For YPO member Tze Boon Ong, Chairman of the Board at ONG&ONG, a multi-disciplinary architectural design firm established in 1972 by his parents, Ong Teng Cheong and Ling Siew May, dinner conversations revolved around the family business. At a young age, he picked up words such as ‘retaining walls’ and ‘contractors,’ and subconsciously became aware of the business.
Ong shared his parents’ creative inclinations but set off to establish himself independently in the United States, earning an undergraduate degree in architecture from the University of California, Berkeley, and a master’s degree from Rice University in Houston, Texas, before working for Gehry Partners, LLP, in Los Angeles, California. It wasn’t until his father was diagnosed with cancer in 1992 that he returned and joined the family architectural practice in 1995. Less than two years later, his mother, who had run ONG&ONG since 1975, soon after his father became a member of parliament, also received a cancer diagnosis.
“Within a span of 30 months, I would lose both my parents,” says Ong. “No longer was I the architect in the design department; I was now the boss of the company. I was 30 years old.”
In 2001, Ong took the helm of the family business, determined to carry on the legacy of his parents. Following are his insights for scaling a business to survive beyond its founders.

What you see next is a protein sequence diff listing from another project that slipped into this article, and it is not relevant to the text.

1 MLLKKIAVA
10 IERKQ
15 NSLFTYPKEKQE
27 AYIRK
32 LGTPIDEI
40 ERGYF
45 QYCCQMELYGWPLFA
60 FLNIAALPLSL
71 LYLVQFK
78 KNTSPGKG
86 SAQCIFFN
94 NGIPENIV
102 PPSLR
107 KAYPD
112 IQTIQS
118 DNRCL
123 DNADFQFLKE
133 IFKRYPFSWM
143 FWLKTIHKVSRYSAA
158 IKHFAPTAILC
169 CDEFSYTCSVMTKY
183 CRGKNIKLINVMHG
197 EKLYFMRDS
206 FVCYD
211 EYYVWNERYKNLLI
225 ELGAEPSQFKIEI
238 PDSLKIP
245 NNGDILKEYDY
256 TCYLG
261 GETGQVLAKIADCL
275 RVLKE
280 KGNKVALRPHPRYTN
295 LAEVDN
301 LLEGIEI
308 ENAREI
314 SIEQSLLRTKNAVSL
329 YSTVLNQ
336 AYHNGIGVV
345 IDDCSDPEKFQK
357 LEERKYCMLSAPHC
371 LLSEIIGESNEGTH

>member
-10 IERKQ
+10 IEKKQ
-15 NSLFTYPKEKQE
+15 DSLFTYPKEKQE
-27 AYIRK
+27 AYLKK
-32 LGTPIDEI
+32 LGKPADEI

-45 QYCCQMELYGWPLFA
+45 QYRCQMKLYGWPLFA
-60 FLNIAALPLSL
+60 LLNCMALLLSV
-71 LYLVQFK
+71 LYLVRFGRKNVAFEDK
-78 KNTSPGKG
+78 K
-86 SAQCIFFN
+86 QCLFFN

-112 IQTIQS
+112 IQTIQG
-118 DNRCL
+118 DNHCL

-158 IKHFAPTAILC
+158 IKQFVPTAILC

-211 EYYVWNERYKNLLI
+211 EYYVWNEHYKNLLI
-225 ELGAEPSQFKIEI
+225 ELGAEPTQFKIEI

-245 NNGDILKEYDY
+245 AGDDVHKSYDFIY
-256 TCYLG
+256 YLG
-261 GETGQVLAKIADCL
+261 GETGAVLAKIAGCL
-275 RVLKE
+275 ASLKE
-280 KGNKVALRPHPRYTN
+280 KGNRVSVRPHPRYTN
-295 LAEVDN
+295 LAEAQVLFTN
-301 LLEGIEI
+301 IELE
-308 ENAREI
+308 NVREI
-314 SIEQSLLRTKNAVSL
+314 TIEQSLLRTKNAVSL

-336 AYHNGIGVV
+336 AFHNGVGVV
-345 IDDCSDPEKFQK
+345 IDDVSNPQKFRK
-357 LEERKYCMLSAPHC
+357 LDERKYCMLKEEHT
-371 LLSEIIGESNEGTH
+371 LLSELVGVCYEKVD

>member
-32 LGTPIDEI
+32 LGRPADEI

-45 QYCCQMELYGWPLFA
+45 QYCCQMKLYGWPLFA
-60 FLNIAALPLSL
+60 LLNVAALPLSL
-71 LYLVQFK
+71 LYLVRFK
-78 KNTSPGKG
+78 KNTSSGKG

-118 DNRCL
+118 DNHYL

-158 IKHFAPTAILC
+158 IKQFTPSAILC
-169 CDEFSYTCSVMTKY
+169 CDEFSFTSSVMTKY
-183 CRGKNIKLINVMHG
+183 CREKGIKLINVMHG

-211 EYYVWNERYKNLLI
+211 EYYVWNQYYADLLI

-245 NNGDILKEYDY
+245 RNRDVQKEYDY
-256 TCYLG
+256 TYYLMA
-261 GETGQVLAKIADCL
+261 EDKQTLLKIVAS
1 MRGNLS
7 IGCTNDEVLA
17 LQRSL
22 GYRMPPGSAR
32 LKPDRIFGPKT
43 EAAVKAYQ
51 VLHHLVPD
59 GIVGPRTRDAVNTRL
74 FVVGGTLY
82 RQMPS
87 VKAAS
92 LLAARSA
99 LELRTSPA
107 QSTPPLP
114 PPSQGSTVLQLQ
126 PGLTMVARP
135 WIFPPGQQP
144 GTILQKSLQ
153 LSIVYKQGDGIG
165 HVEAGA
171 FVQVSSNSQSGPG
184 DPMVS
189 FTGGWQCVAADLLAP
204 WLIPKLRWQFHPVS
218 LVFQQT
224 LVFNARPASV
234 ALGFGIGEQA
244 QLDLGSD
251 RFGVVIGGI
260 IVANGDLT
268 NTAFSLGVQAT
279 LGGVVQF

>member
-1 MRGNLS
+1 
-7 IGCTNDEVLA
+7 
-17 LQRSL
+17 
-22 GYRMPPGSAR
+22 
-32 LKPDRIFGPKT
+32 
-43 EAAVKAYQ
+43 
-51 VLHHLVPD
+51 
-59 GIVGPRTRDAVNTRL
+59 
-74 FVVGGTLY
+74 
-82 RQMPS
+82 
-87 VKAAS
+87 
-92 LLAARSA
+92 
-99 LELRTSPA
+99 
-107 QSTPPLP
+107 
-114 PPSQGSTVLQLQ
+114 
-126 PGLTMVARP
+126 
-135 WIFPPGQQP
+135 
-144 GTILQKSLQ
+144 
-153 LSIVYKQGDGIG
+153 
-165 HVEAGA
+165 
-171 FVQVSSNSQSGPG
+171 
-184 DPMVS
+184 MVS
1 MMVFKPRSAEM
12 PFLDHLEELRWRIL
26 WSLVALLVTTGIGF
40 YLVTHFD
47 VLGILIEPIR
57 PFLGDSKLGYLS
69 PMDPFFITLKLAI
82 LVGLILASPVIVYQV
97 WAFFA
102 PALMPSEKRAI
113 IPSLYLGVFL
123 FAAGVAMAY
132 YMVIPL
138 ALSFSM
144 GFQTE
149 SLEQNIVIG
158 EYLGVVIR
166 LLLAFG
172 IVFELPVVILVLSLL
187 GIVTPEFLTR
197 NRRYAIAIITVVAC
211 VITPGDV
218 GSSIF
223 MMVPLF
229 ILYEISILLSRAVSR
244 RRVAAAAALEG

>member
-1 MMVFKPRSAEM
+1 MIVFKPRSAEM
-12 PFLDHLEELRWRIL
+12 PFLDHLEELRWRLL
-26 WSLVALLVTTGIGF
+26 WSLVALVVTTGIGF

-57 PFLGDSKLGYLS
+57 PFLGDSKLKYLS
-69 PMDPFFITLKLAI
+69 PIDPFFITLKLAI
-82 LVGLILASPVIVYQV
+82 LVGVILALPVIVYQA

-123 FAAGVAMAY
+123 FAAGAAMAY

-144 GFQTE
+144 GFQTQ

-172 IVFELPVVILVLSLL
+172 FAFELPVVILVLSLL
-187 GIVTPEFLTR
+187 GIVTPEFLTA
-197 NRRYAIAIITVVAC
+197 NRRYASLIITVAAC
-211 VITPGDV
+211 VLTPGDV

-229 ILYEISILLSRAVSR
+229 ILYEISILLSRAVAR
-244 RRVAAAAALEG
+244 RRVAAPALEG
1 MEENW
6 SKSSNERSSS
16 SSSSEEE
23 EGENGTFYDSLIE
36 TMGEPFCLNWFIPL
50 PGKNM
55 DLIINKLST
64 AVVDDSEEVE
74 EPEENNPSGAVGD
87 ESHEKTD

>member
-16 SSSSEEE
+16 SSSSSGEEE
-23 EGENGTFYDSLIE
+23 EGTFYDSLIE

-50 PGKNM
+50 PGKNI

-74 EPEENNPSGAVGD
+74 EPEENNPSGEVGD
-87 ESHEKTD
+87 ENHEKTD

Steer a new course
At the age of 30, Ong didn’t know if he would be able to secure the work it took to sustain 62 employees. It was a difficult time not only personally but economically: The Asian financial crisis, dot-com bubble, 9/11 attacks and SARS epidemic were all working against the real estate market.
Ong foresaw three possibilities for ONG&ONG: become a cutting-edge boutique design firm with a smaller staff; maintain the business as-is as best he could; or scale the business. He opted for the latter.
“It was a survival need that became an instinct,” says Ong. “You have to be hungry to really want to make it. If you’re comfortable, you won’t be out there pushing 24/7. So, I went to my one client and said, ‘you know we do interior design, will you give us a chance? And we do landscape design, too. We’ll coordinate landscape, design and architecture all under the same roof for you.’”
With one project and three fees, he steered the company in a revolutionary direction, banking on the possibility of creating a successful integrated services platform, a relatively new concept at the time.
Learn the business
Although innovation and creativity has always been at the heart of an architect’s work, finance has not. Ong had been trained in building design, sewage lines and more, but not in the intricacies of running a business. To gain a better understanding of how to grow ONG&ONG, he participated in a three-year EO executive education program with Verne Harnish, author of Scaling Up: How a Few Companies Make It … and Why the Rest Don’t, at the Massachusetts Institute of Technology. However, he felt he didn’t immediately distill how to apply those learnings to a business that was dependent on the genius of one individual.
“Can a creative scale?” he asked Harnish. The response: “Whatever business you’re in, it really doesn’t matter. What matters is we all have the same report card called your balance sheet and return on investment, so go figure it out.”
Enrolling next in a finance program for non-financial managers at the University of Michigan, Ong says he realized he saw finances in shades of gray: either you have money or you don’t. By the end of the program, he saw financial issues in color, and a new understanding of his business and how it could expand began to take shape.